As a writer (and long time aspiring writer), journaling is something I’ve always done. Even as a young child, I had journals to use as diaries, some to use just to make lists, some to write short stories in, and some to come up with ideas for exercises and choreography for dances, just to name a few. It was rare to find me walking around the house without a journal tucked under my arm. And my mom could never take me to the store without my begging for a pretty new journal I happened across.
I stopped journaling sometime in college (because it wasn’t cool enough), but began again a year or two ago. Since then, I’ve changed my thinking and worked through different situations in my life. It helped me to tap into my creativity, find clarity, and sometimes just practice writing. There are many different ways to journal. I’ve tried, and still use, many versions of journaling. They all serve a purpose at different points in time. Three types of journaling that have really had an impact on my life include:
Stream of Consciousness
I began regular journaling again as an adult one summer on a family vacation. I still had the horrible habit of going to bed with a television. But the house we were staying in had only one television and it was in a communal seating area – not really conducive to sleep. So I pulled out my big journal I was using to just take notes, make lists, pull out paper, whatever. I put the date at the top of the page and began to write. That first day, I figured out where the problem in my budget was and ended up laying out a whole new one. The second day, I started to understand my relationship with certain people in my family and came up with ideas to try to begin to mend them. And on and on. (I now journal on a regular basis.)
Stream of consciousness writing simply means just that. Just pull out paper and start writing. Whatever comes to mind, put it on paper. Sometimes, you will find yourself writing gibberish and sometimes you will find yourself addressing major stressors in your life. Just the other day as I was journaling, I found myself doing just that. Venting, rephrasing the question, and brainstorming solutions.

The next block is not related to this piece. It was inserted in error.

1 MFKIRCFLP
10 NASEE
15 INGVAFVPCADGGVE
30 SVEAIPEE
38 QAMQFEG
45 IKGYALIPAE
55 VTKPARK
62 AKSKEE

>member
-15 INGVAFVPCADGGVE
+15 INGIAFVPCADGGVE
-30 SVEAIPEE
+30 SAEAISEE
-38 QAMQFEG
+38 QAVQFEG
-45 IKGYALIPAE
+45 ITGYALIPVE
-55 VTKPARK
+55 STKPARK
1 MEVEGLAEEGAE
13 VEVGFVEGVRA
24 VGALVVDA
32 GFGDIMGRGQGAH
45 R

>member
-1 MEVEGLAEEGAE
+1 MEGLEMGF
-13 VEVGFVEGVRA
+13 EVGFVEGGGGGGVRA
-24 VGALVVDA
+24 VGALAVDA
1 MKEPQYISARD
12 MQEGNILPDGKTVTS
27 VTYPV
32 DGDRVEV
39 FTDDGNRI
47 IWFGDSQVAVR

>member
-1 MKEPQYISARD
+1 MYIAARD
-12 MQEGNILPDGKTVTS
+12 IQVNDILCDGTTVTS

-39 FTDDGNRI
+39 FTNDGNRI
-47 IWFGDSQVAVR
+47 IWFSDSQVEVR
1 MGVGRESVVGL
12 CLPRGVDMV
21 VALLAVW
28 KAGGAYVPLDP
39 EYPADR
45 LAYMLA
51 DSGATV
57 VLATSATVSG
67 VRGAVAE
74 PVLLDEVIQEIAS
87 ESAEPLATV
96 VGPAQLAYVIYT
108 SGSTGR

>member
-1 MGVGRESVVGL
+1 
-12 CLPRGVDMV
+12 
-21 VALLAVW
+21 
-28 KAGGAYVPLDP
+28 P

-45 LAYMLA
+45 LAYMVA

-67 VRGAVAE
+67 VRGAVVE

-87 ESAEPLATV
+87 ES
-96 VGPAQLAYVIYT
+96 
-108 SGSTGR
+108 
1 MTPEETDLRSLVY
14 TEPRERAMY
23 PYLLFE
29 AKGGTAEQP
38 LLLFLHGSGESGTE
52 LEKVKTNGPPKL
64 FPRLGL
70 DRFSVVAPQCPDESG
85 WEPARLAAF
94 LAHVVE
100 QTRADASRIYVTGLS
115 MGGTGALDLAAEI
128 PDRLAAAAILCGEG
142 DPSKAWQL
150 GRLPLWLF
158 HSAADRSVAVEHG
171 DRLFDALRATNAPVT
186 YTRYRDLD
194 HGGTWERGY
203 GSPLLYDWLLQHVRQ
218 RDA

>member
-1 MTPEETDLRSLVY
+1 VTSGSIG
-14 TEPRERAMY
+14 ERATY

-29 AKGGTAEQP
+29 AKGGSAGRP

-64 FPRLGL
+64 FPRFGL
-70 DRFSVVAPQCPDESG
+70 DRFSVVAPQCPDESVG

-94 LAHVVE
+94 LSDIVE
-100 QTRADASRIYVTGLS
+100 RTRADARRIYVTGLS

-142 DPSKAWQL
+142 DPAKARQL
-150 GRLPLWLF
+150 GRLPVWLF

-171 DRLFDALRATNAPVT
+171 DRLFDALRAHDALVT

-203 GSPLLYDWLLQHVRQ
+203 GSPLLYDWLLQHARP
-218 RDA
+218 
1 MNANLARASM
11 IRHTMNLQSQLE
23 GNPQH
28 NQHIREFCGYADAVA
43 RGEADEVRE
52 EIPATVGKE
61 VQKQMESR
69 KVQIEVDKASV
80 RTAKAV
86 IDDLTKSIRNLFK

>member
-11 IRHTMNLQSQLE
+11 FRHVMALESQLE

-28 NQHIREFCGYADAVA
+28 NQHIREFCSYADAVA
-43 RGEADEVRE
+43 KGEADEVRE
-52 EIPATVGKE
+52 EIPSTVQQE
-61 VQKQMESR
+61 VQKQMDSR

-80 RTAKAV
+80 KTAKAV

The entry went something like:
“I love my kids so much. Why am I getting so frustrated and stressed out around the same time as when they get home from school? I don’t want to yell at them. I hate when I do that. What is wrong with me??? Wait no bad questions get bad answers, let me try again. What can I do to alleviate the stressful feelings I experience in the evenings?”
Then I started brainstorming solutions. The next day, I worked on implementing many of the ideas I came up with and now, I’m still not perfect, but I am much calmer.
Stream of consciousness journaling has allowed me to work through many issues in my life. It has given me so much clarity and allowed me to sleep so much better. I’m able to clear my thoughts and get everything out of my mind and onto paper. This is my #1 type of journaling that has had the most impact on me and my life.
Visualization journaling involves picturing a future event or a future you and writing about it. You can write in any fashion or as broadly or as specifically as you would like. Picture your future – where you will be when you accomplish your life goals or doing the tasks that you need to do tomorrow (or today depending on the time of day you journal). You can write about how great you feel accomplishing your biggest dream (even if you haven’t yet). Or you can write about how good your morning routine will feel.
“The buzzing sound penetrated Valerie’s ear drum. She sat up and smiled knowing that today she would get one day closer to her goals. It was one more day to experience life. It was one more day to hug her kids and fill their hearts and her own with love. She plodded to the bathroom, put her hair up, and washed her face before beginning her morning workout…”
Visualization journaling helps to keep me on track and keep me motivated. It makes me excited for the future and for accomplishing my goals and dreams.
Gratitude journaling is simply writing down things you are grateful for. I did a post on it last year. Simply get out a journal and write down 3 things you are grateful for. The first few days are easy. I was able to rattle off things like “my kids, my health, my kids’ health, etc” no problem. But I challenged myself to name 3 different things every time.
Gratitude journaling can easily be done at night or in the morning. I like to journal at night before bed. It calms me and puts me in a good mindset for calming sleep. Doing my gratitude journaling at night, slows me down, and gives me a chance to really think through my day, and all the beauty and happiness it has brought me. Some people (including Tony Robbins) advocate for gratitude in the morning because it is a good way to start the day off on the right foot. My opinion is that the best option is whatever works best for you. Either way, feeling grateful and feeling miserable cannot happen at the same time.
No matter what time of day it is, thinking about things you are grateful for will retrain your brain to search for the positive in any situation. I often find myself searching for the good in any given situation, not only because I’ll need something to write in my journal that night, but because my brain is now trained to find the good now.
Do You Journal?